וַיִשְלָחֵהו מֵעֵמֶק חֶבְרוֹן
So he sent him from the valley of Hebron.
Rashi comments on this verse, – But Hebron is on a mountain! The valley of Hebron alludes to the profound counsel, עֵצָה עַמוקָה, of the righteous one [Abraham] who is buried in Hebron to fulfill that which God told Abraham in the Bris Bein Habesarim: You shall surely know that your seed will be strangers in a land that is not theirs, and they will enslave them and oppress them (15:13). Jacob understood the enmity that the brothers held for Joseph; sending Joseph on this mission was illogical. Divine Providence caused Jacob to act so God’s stipulation in the Bris Bein Habesarim would come to pass, and Jewish destiny could unfold. Chazal say that on that very day, God was involved in creating the light of the King Messiah. A chain of events was initiated on that day that will culminate in the Messianic era. Abraham’s prophecy did not merely encompass the Egyptian exile, but involved the entire destiny of our nation. (Boston, 1976)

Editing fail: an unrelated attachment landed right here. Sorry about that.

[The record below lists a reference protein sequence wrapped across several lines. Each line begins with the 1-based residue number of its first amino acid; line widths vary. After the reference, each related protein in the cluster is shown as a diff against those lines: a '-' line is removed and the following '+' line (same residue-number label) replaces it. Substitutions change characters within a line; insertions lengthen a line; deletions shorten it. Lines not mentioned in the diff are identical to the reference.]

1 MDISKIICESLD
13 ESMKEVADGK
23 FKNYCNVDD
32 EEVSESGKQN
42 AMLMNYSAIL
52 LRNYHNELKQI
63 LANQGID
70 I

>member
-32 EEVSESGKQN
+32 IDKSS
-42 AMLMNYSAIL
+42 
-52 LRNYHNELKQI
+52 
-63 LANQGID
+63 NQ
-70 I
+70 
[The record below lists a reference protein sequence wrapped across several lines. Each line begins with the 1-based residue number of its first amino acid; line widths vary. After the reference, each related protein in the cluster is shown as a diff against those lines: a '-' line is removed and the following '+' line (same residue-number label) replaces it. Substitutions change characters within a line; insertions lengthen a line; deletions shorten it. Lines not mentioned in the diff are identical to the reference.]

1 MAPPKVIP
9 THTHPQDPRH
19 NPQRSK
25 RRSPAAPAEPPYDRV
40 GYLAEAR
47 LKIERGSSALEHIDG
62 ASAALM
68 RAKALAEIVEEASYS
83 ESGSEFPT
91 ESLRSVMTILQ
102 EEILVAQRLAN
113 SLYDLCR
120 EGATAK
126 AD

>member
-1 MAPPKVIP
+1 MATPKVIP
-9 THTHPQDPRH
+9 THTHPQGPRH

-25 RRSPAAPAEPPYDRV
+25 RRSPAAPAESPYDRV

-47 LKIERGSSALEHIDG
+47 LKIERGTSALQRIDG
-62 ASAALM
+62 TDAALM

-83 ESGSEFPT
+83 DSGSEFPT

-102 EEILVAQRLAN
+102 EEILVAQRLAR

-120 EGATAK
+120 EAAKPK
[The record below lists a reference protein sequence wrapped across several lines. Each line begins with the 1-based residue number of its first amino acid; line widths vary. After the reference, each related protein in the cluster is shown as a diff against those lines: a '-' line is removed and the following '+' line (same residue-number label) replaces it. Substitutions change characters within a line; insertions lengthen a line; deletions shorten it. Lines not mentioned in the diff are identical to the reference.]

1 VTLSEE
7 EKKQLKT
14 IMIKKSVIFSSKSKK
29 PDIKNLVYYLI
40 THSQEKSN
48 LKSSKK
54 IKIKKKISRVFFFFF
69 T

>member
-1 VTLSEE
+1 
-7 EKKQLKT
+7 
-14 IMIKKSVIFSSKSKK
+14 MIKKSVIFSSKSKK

Jacob didn’t simply send Joseph on his mission; he first accompanied Joseph down the mountain. Only when they descended into the valley did Jacob gave Joseph the instructions to go to his brothers in Shechem. Why did Jacob accompany Joseph into the valley before sending him on his mission? Providence orchestrated this farewell with great symbolism. Jacob was well aware of the brothers’ enmity towards Joseph. To send Joseph to Shechem to inquire about their welfare was foolhardy. Jacob did not consider the consequences of the errand on which he was about to send Joseph; he was unaware that this would be the last time he would see Joseph for 22 years, that the Egyptian exile would begin the moment he kissed Joseph goodbye. Joseph was in fact not going to Shechem; he was going to Egypt.
Standing on a mountain peak, one’s field of vision is vast. In a deep valley, on the other hand, he can see very little. He is in shadow, his field of vision limited. Normally, through his ruach hakodesh, his divine spirit, Jacob’s perspective was very clear, as if he were on a mountain. Jacob was now in a valley, however; his perspective was limited. (RCA Convention, 1975)